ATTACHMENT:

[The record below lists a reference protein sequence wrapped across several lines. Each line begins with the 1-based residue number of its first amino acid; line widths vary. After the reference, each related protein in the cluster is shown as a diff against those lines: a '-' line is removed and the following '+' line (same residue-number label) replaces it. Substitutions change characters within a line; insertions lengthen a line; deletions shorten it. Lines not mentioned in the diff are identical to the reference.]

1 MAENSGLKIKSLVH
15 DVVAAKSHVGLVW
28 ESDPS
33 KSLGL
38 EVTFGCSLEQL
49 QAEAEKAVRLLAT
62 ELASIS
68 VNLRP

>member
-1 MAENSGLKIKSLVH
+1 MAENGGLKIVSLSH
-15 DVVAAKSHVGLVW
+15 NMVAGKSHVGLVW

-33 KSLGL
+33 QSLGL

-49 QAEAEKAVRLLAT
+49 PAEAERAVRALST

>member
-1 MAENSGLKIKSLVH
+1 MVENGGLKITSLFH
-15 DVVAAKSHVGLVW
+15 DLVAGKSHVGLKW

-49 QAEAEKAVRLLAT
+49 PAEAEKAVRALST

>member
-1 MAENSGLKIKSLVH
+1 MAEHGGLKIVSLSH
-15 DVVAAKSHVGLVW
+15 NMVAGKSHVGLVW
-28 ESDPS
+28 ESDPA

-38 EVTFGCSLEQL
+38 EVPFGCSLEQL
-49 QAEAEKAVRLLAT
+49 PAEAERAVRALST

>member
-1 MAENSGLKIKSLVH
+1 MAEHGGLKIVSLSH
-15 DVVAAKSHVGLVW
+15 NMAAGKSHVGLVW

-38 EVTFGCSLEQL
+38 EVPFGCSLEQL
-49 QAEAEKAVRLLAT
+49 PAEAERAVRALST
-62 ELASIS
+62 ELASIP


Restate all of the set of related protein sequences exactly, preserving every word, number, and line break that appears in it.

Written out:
[The record below lists a reference protein sequence wrapped across several lines. Each line begins with the 1-based residue number of its first amino acid; line widths vary. After the reference, each related protein in the cluster is shown as a diff against those lines: a '-' line is removed and the following '+' line (same residue-number label) replaces it. Substitutions change characters within a line; insertions lengthen a line; deletions shorten it. Lines not mentioned in the diff are identical to the reference.]

1 MAENSGLKIKSLVH
15 DVVAAKSHVGLVW
28 ESDPS
33 KSLGL
38 EVTFGCSLEQL
49 QAEAEKAVRLLAT
62 ELASIS
68 VNLRP

>member
-1 MAENSGLKIKSLVH
+1 MAENGGLKIVSLSH
-15 DVVAAKSHVGLVW
+15 NMVAGKSHVGLVW

-33 KSLGL
+33 QSLGL

-49 QAEAEKAVRLLAT
+49 PAEAERAVRALST

>member
-1 MAENSGLKIKSLVH
+1 MVENGGLKITSLFH
-15 DVVAAKSHVGLVW
+15 DLVAGKSHVGLKW

-49 QAEAEKAVRLLAT
+49 PAEAEKAVRALST

>member
-1 MAENSGLKIKSLVH
+1 MAEHGGLKIVSLSH
-15 DVVAAKSHVGLVW
+15 NMVAGKSHVGLVW
-28 ESDPS
+28 ESDPA

-38 EVTFGCSLEQL
+38 EVPFGCSLEQL
-49 QAEAEKAVRLLAT
+49 PAEAERAVRALST

>member
-1 MAENSGLKIKSLVH
+1 MAEHGGLKIVSLSH
-15 DVVAAKSHVGLVW
+15 NMAAGKSHVGLVW

-38 EVTFGCSLEQL
+38 EVPFGCSLEQL
-49 QAEAEKAVRLLAT
+49 PAEAERAVRALST
-62 ELASIS
+62 ELASIP